McNemar’s test was used in order to evaluate the differences in the prevalence of EBF practices obtained from the different recall methods. Analyses were deemed statistically significant if the p - value is less than 0.05.

Household wealth

Household wealth was assessed by constructing an index using principal component analysis (PCA). The domains to construct the model include characteristics of the house including floor, wall, roof, type of toilet facility, source of water, ownership of fixed assets like television, mobile, phone, refrigerator, clock, bed, main source of fuel for cooking, ownership of agricultural land, ownership of an animal including goat, chicken, sheep, donkey, ox, and cow. Cut off points were used to divide the data in to five equal groups resulting in quintiles representing the poorest to the richest households.

Results

A total of 422 infant mother pairs were included in the study. Complete data were obtained from 410 infant mother pairs, yielding a response rate of 97.6%. Nearly equal numbers of male (213) and female (199) children participated in the study. The mean age of infants in months was three (SD = 1.43) and ranged from 0 to <6 months. Most of the respondents (99.5%) were married. The mean age of mothers in year was 28.4 (± 6 SD). The majority (76.9%) were Muslim. Occupationally, 82.5% were housewives and 9.5% were merchants.

Table 1 shows the differences in EBF prevalence estimates derived from the single, multiple 24 h recall and recall since birth and using the seven days repeated 24 h recall as reference. EBF prevalence was the highest 76.7% (95% CI 72.6, 80.8), when it was estimated using the single 24 h recall followed by EBF based on two consecutive 24 h recall 66.5% (95% CI 61.9, 71.1). The prevalence estimates sequentially decreased as the number of repeated 24 h recalls increased. The EBF prevalence based on seven repeated 24 h recall was 53.2% (95% CI 48.3, 58.0). The estimated prevalence of EBF since birth based on retrospective data (recall since birth) was 50.2%, (95% CI: 45.4, 55.1) (Table 1).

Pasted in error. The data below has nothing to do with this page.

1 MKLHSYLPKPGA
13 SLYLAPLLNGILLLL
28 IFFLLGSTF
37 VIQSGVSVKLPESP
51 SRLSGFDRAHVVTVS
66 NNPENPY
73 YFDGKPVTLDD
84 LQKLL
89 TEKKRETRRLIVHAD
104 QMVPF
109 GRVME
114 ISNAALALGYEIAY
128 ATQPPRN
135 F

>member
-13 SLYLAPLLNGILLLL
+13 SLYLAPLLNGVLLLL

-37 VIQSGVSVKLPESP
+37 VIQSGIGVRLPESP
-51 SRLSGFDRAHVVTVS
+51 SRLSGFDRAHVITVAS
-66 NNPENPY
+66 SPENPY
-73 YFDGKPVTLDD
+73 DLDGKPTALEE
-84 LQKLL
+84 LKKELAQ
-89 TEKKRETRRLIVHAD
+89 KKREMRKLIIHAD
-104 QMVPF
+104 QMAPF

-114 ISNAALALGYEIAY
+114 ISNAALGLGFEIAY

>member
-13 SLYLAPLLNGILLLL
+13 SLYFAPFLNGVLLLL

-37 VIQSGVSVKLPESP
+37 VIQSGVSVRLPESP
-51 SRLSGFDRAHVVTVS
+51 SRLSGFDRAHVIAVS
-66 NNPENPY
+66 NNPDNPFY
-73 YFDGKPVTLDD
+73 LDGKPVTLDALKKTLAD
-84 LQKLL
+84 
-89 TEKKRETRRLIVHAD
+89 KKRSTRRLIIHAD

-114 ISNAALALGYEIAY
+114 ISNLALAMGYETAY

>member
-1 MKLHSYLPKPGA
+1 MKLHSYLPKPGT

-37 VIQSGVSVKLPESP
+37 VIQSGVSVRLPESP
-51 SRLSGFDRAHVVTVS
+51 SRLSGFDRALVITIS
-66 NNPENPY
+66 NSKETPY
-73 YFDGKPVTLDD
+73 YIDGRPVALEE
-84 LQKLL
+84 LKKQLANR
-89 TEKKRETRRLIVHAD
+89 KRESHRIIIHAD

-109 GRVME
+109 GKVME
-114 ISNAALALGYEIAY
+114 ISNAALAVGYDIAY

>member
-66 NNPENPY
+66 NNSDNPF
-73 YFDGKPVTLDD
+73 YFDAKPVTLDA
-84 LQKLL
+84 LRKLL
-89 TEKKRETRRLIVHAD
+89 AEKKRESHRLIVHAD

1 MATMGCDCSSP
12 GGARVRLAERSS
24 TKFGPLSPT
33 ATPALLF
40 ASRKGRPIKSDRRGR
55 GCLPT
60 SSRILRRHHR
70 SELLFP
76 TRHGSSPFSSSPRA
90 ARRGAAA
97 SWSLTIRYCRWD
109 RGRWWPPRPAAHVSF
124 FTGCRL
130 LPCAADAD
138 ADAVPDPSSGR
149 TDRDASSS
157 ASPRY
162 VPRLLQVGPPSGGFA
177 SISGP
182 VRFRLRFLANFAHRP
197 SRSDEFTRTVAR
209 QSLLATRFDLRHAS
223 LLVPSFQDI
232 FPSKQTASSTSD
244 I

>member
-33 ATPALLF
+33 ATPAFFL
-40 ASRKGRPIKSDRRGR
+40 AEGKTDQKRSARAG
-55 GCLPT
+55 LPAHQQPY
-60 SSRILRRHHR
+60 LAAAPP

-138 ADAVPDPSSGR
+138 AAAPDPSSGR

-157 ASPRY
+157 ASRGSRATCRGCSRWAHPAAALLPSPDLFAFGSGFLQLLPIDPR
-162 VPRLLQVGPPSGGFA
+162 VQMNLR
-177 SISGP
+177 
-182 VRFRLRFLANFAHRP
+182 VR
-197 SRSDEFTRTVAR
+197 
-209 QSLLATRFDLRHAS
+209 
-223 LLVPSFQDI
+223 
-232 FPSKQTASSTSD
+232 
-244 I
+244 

Table 1

Patterns of changes in EBF prevalence among infants aged 0 - < 6 months using single, multiple 24 h recall and recall since birth by using 7 repeated 24 h recall as reference, Butajira, Ethiopia (n = 412)

Number of 24 h recall

EBF percent

(95% CI)

7 repeated 24 h recall (95% CI)

% of overestimation/under estimation (95% CI)

McNemar’s p - value

Single 24 h recall

76.7% (72.6, 80.8)

53.2% (48.3, 58)

23.6% (19.2, 27.8)

< 0.001*

Two consecutive 24 h recalls

66.5% (61.9, 71.1)

53.2% (48.3, 58)

13.3% (9.8, 16.9)

< 0.001*

Three consecutive 24 h recalls

62.4% (57.7, 67.1)

53.2% (48.3, 58)

9.2% (6.2, 12.3)

< 0.001*

Four consecutive 24 h recall

59.7% (55, 64.5)

53.2% (48.3, 58)

6.6% (3.9, 9.2)

< 0.001*

Five consecutive 24 h recall

57.5% (52.7, 62.3)

53.2% (48.3, 58)

4.4% (2.2, 6.6)

< 0.001*

Six consecutive 24 h recall

55.6% (50.8, 60.4)

53.2% (48.3, 58)

2.4% (0.7, 4.2)

0.0016*

Recall since birth

50.2% (45.4, 55.1)

53.2% (48.3, 58)

−2.9% (−5.9, 0.1)

0.0455*

*McNemar’s test p - value <0.05

The result indicates that compared to the EBF estimates obtained from seven repeated 24 h recall, the EBF estimates from a single 24 h recall overestimated EBF magnitude by 23 percentage points (95% CI 19.2, 27.8). Compared to seven repeated 24 h recall, estimates of EBF prevalence obtained by two repeated 24 h recall overestimated the magnitude of EBF by 13 percentage points (95% CI 9.8, 16.9). Recall since birth resulted in an estimate of EBF that is lower by 2.9 percentage point (95% CI 5.9, 0.1) as compared to seven repeated 24 h recall (Table 1).

When examining difference in EBF prevalence between different age groups, it tends to persistently decrease as the age of the infant’s increases regardless of the methods used (Table 2). The degree of overestimation by single 24 h recall varies across different age groups. Compared to seven repeated 24 h recalls, a single 24 h recall overestimated the magnitude of EBF by 14.4 percentage points (95% CI 6.1, 22.8) among 0–1 month old infants, by 25.6 percentage point (95% CI 17.9, 33.5) among 2–3 month old infants and by 26.4 percentage point (95% CI 19.4, 33.4) among 4–5 month old infants. This overestimation was statistically significant with p - value of <0.001. The degree of overestimation in all age groups tends to decrease as the number of observation days increases.
Table 2